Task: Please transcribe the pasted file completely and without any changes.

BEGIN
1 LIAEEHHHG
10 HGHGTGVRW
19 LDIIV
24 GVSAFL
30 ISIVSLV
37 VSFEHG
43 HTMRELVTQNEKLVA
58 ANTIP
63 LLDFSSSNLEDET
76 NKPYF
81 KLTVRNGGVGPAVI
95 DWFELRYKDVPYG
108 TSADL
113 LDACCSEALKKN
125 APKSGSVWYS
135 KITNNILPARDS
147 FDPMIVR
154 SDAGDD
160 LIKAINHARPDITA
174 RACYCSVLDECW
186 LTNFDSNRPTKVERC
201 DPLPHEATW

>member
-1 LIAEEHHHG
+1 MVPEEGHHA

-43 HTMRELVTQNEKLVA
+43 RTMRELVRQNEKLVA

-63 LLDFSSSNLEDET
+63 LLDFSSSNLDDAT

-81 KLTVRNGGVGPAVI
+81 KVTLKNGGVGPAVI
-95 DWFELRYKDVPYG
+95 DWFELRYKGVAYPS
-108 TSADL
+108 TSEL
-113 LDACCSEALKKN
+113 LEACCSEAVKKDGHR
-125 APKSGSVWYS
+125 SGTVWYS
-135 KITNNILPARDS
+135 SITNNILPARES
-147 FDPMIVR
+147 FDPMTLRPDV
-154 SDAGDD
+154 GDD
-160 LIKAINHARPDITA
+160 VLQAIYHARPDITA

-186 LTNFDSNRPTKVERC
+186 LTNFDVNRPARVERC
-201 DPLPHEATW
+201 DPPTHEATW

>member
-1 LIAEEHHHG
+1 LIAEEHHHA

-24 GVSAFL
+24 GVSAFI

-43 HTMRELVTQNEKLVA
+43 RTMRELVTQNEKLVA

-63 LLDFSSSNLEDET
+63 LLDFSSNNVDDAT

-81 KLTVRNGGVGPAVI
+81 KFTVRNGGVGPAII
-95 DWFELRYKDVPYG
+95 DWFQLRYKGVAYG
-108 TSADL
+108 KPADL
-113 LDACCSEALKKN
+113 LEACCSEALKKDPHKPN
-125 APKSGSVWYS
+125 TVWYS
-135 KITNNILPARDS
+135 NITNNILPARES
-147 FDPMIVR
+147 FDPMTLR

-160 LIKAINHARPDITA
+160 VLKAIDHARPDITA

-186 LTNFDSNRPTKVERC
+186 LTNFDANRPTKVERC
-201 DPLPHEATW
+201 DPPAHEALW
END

1 LIAEEHHHG
10 HGHGTGVRW
19 LDIIV
24 GVSAFL
30 ISIVSLV
37 VSFEHG
43 HTMRELVTQNEKLVA
58 ANTIP
63 LLDFSSSNLEDET
76 NKPYF
81 KLTVRNGGVGPAVI
95 DWFELRYKDVPYG
108 TSADL
113 LDACCSEALKKN
125 APKSGSVWYS
135 KITNNILPARDS
147 FDPMIVR
154 SDAGDD
160 LIKAINHARPDITA
174 RACYCSVLDECW
186 LTNFDSNRPTKVERC
201 DPLPHEATW

>member
-1 LIAEEHHHG
+1 MVPEEGHHA

-43 HTMRELVTQNEKLVA
+43 RTMRELVRQNEKLVA

-63 LLDFSSSNLEDET
+63 LLDFSSSNLDDAT

-81 KLTVRNGGVGPAVI
+81 KVTLKNGGVGPAVI
-95 DWFELRYKDVPYG
+95 DWFELRYKGVAYPS
-108 TSADL
+108 TSEL
-113 LDACCSEALKKN
+113 LEACCSEAVKKDGHR
-125 APKSGSVWYS
+125 SGTVWYS
-135 KITNNILPARDS
+135 SITNNILPARES
-147 FDPMIVR
+147 FDPMTLRPDV
-154 SDAGDD
+154 GDD
-160 LIKAINHARPDITA
+160 VLQAIYHARPDITA

-186 LTNFDSNRPTKVERC
+186 LTNFDVNRPARVERC
-201 DPLPHEATW
+201 DPPTHEATW

>member
-1 LIAEEHHHG
+1 LIAEEHHHA

-24 GVSAFL
+24 GVSAFI

-43 HTMRELVTQNEKLVA
+43 RTMRELVTQNEKLVA

-63 LLDFSSSNLEDET
+63 LLDFSSNNVDDAT

-81 KLTVRNGGVGPAVI
+81 KFTVRNGGVGPAII
-95 DWFELRYKDVPYG
+95 DWFQLRYKGVAYG
-108 TSADL
+108 KPADL
-113 LDACCSEALKKN
+113 LEACCSEALKKDPHKPN
-125 APKSGSVWYS
+125 TVWYS
-135 KITNNILPARDS
+135 NITNNILPARES
-147 FDPMIVR
+147 FDPMTLR

-160 LIKAINHARPDITA
+160 VLKAIDHARPDITA

-186 LTNFDSNRPTKVERC
+186 LTNFDANRPTKVERC
-201 DPLPHEATW
+201 DPPAHEALW